Mary and Martha come to mind when I think about all that the modern American woman is committed to and responsible for. You know the ones. Mary, the spiritual one at Jesus' feet, the one who saw past the trappings of this world, and was wise and chose well. Then there's Martha, the other one, whom we scorn for getting it wrong, for being worldly and petty.
When I consider this passage, I always want to be Mary and never Martha. I'd like nothing better than to be at Jesus' feet and super spiritual all the time, but someone has to mop the floor, after all. And this time, when I thought of Mary and Martha and their contrasting deeds, it was the first time I didn't crown Mary with a halo and give Martha a swift "Tsk, tsk," with a wagging finger at her nose, looking down mine.
This time, I noticed that her work was necessary. Maintaining a home, caring for my family's physical and emotional well being are godly pursuits. So are many of the other things we do as women: tend the garden, prepare healthy meals, entertain guests, be a good neighbor and friend, earn a living. What would Jesus think if Mary and Martha had made no preparation for his visit, had in fact been inhospitable? How would Jesus feel had they not made their house a home, nor availed themselves to their friend?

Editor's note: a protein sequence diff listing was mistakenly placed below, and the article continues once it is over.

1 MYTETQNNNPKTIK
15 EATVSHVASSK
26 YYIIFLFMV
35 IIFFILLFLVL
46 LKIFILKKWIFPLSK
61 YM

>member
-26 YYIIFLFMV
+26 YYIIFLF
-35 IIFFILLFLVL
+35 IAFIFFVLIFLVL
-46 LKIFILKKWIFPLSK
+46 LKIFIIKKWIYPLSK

This time I saw what I never noticed before: when Jesus corrected Martha. He didn't do it when he entered the door. He didn't do it just before he started doing "spiritual" things to stop her from doing the "earthly." He only corrected her when she became a tattle-tale and began to compete and compare. It was at that precise moment that Jesus asked Martha to check her priorities — when her work stopped being an avenue to serve others and became an opportunity for self-centeredness and self-pity.
The contrast between Mary and Martha is not in their work, but in their hearts. This tells me there's nothing innately wrong with the tasks on my To Do List. What's wrong is when I allow those tasks to get the better of me.
Then and only then, Jesus takes me by the heart and says, "Dawn, choose what's better — Me and my way." I see now that I can choose what's better in either kind of work, whether I'm teaching Sunday school or grocery shopping. There are no train compartments labeled "Earthly" and "Spiritual." There is only that which is done for the glory of God. (1 Corinthians 10:31)
In the end, it's not about my expectations, my stilettos, my combat boots, or even my feet. It's always been, and will always be, about His feet, and that my heart be always there.
If you'd like to read the whole series:
A Desperate Housewife